There’s always everyday social network tips like posting good content. How images get more interaction than plain posts. How you need to be interesting and visually appealing. These are basic rules of engagement. But lets go deeper. Here’s what I’ve learned. Tips on not only how to maximize what’s left of Pages, but to step further away from reliance on social networks while maximizing how we use them to gain the valuable traffic.

 

5. Cross Planning Your Content.

Regardless of where you post you need to engage your viewers and make sure you’re not posting crud. If you post photos they should shine. If you make products, make them look good. If you’re monologuing like me, make it worth it. As Captain Picard once said – “Engage.” Take the time to refine your brand and showcase things the best way you can. Use all this to get traffic to your own site.

Always make it easy to share, subscribe and engage. People won’t generally go out of their way for it. Keep it classy, but easy to click. In this share bar for my new EXposed workshop, I used a direct call to action here. This is not always necessary bit can be nice on static pages.

Next, cross promote using your site in ways that get people to engage further. Get them on email lists and or following your other networks. On your own website make people want to share content, Like, +1 and Re-tweet, Pin and the like. And don’t just use any share tool. Find one that looks and works good. Note the share bar I use at the top of this post. It makes it easy and fast to share. Don’t use tools that people have to work to make function. The one I use right now is called Social Sharing Toolkit for WordPress. Continue reading ‘Facebook is Charging – What’s Next for Your Page + Five REAL Tips for Traffic.’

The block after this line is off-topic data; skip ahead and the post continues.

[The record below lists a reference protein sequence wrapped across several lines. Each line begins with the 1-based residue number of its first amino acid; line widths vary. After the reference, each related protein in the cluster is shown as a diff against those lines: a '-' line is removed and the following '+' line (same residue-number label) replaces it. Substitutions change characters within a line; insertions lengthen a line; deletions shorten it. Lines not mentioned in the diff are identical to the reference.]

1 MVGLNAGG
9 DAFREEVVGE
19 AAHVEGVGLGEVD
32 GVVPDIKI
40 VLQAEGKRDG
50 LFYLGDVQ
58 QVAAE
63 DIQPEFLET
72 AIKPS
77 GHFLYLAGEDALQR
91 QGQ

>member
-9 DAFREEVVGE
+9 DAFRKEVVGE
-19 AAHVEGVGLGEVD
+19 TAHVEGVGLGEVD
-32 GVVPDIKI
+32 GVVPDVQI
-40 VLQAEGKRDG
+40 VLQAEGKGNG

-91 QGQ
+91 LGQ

7 Sure Fire Ways to Become a GREAT Photographer – In Under 10 Years!

  • Practice.
  • Study.
  • Practice.
  • Study.
  • Practice.
  • Study.
  • Practice.

Sorry, I could not resist – Honestly though it’s no easy road and it’s not fast. But learning photographics the right way is wonderfully rewarding. Edward Weston once said – “If I have any ‘message’ worth giving to a beginner it is that there are no short cuts in photography.” – I’ve found that to be true. I also learned that the sooner you dig into the science of light and art working together, the easier it gets.

Take your time, enjoy it and don’t ruin it for yourself by trying to go pro before you’re ready or be something you’re not. That said, I’ll give you more. Visit the Best of Pro Photo Show page. It’s a list of of the best tips, shows and articles we’ve ever shared over the years. It will keep you busy for the rest of the weekend and you’ll walk away a better photographer. Good luck, Gavin.

Gavin Seim: Portraitist, Pictorialist, Speaker and producer of Seim Effects Photo Tools and the EXposed workshop.

A Facebook Spanking – And How it Feels on Your Business.

The Bath – A Portrait that got Gavin banned form Facebook. Read more here.